By Cathy Kelly
WATSONVILLE– Local author Jaime Cortez has always had nicknames, and now one of them has become his first book. “Gordo,” a collection of paperback stories, quickly garnered praise after its release by a national publisher in August.
And while “Gordo” is Cortez’s first widely released work, the 56-year-old has an important history of illustration and writing to illuminate causes such as sexuality, social justice, and Chicano identity.
The semi-autobiographical stories of “Gordo” come from Cortez’s youth in a migrant worker camp in San Juan Bautista, then in Watsonville. They’re humorous, humble, and heartbreaking, and they’ve received rave reviews from NPR, The New York Times and others.
Booksellers say it’s “flying off the shelves,” most notably at Kelly’s Books in Watsonville and the Santa Cruz Bookstore. Cortez says the book has already made its way onto several college reading lists, and that Grove Atlantic Press quickly ordered a second print of the shiny yellowish-gold paperback.
Cortez, who works for the Hewlett Foundation in Menlo Park, said receiving the book surprised and thrilled him. It also sent him traveling to over 30 new book events in three months. The most recent was at the prestigious Phillips Exeter Academy in New Hampshire, and the next is an online Santa Cruz Bookstore event at 6 p.m. on December 9.
“I am very happy with the positive response to the book,” he said in a recent interview with Watsonville. “It’s just a lot to follow. I feel very blessed and very tired.
Cortez was calm, gentle, and humble during the interview, though clearly pressed for his busy schedule. An experienced and accomplished artist, he gently brings readers into the inner circle of his family and neighbors. Survivors, we want to call them. Strong.
And like Gordo, their nicknames weren’t nice or subtle. A teenage artist was called “Fat Cookie” and a man who became a legendary barber locally was called “Raymundo the Fag”.
The tragicomedy is breathtaking, from the transgender neighbor next door, Alex, who abuses his cute young girlfriend from El Salvador to Fat Cookie, whose anger propels his art and his teenage escape from the camp, with the mother of 22 year old “Scary” boyfriend at the wheel of a Camaro.
In one of the first stories, set at camp, Gordo and Fat Cookie argue about life. He’s about 10 years old and she points out his five-year advantage, along with his tall stature and legitimate immigrant status. Fat Cookie says she will soon be able to drive and “get out of here.”
Gordo often seems to hang out with older people and doesn’t understand the hard truths that come out of their mouths. When Fat Cookie rages over obscenities about his mother, Gordo protests, saying his mother gave him life, “the greatest gift in the solar system.” Fat Cookie laughs, before telling him he’s “the only idiot I know who talks about the solar system.”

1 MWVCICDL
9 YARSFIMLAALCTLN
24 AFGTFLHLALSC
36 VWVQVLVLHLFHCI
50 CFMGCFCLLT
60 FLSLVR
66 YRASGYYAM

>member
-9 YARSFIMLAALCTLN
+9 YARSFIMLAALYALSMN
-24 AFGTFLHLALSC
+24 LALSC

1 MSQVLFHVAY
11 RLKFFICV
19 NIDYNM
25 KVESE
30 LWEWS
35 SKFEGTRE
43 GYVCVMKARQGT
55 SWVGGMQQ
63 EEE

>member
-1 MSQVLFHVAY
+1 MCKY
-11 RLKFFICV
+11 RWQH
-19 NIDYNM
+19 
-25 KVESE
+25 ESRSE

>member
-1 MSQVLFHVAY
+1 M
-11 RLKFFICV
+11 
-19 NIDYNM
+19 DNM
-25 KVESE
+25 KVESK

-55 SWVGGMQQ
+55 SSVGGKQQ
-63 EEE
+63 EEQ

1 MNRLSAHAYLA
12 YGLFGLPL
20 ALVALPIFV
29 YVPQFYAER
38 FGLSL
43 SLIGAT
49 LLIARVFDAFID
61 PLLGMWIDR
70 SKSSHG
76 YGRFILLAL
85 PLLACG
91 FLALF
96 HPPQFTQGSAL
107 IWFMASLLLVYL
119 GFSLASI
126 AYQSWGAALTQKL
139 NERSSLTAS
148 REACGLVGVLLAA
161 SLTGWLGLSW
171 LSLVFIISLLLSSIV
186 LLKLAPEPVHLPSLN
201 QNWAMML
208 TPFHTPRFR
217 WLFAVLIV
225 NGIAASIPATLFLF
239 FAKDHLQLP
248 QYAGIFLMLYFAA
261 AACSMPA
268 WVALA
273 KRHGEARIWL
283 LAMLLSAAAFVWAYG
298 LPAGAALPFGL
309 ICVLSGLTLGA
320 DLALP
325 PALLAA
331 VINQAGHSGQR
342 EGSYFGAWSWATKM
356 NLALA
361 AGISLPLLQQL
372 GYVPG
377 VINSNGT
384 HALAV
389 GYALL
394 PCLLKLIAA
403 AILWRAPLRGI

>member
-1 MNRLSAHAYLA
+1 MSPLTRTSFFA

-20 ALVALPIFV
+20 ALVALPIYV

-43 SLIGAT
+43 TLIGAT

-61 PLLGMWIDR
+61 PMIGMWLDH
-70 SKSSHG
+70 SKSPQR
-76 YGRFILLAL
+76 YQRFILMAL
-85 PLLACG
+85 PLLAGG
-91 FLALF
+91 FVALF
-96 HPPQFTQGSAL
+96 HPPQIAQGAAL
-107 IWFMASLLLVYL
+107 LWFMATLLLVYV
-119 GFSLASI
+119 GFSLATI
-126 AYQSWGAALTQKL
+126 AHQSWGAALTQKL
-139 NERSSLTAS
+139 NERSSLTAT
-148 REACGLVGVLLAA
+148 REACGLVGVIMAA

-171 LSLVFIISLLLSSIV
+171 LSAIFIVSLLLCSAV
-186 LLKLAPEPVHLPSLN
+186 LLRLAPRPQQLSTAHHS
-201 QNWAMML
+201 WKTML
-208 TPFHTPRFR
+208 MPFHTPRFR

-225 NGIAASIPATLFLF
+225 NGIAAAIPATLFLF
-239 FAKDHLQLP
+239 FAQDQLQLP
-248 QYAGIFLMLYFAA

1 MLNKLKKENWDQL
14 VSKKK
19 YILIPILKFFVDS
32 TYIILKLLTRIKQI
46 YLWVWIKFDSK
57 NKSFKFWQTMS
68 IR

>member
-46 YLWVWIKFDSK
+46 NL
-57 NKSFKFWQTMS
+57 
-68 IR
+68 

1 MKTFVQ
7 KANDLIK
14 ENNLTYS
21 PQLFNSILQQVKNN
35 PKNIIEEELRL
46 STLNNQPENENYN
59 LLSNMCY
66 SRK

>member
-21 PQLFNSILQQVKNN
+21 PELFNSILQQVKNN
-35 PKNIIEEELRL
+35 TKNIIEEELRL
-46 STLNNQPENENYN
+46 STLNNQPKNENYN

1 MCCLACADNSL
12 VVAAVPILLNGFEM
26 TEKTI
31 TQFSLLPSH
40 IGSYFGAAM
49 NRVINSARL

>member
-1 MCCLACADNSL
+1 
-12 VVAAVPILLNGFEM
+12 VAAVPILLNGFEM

Cortez received a BA from the University of Pennsylvania and an MA from UC Berkeley, where he also received the Eisner Award for Highest Achievement in the Humanities.
Cortez was in his thirties when he wrote a few “Gordo” stories, he said, only wanting to share his childhood experiences in one way or another.
“They mattered to me, regardless of the audience,” he said.
That childhood included a tough, tequila-loving father who was a nicknamed pro. The elder Cortez, in one scene, referred to a thick-necked, playful-mannered field supervisor as “Head and Shoulders.” As young Gordo watched, his father’s nickname was greeted with howls of laughter from others in the camp.
But Cortez said his father got and stayed sober, right after his son left for college and then worked for years at Martinelli.
And answering the common question, he said the stories with Gordo as the protagonist are about 80% real life. On the flip side, Cortez said the Raymundo the Fag story is a composite. It’s a tale of the Perfect Circle, in which Raymundo ends up indulgently styling the hair of Mauricio “Shy Boy” Pardo, who had taken First Communion with him, teased him at school with others in ” the crowd agitated ”and then was fatally shot in the head.
Gordo’s many touching passages and characters create stories that fall across several literary categories, as the chubby young gay boy discovers all that it takes to grow up. He seems closely linked to his family and community, in a community outside of the mainstream while being a child outside of this marginalized community.
But, these days, Cortez is pondering a second offer from a publisher and features a few openings from TV and movie producers.
It is suspected that it was not an easy trip, and readers are warned of the emotional weight early in the book, with a dedication to his parents. (Her mom is kind, strong, and stable in the book). Cortez writes: “I dedicate this book to Felicitas and Felipe Cortez. You loved me, you told stories and you gave me an extended master’s course in gallows humor. I’m not asking for anything more.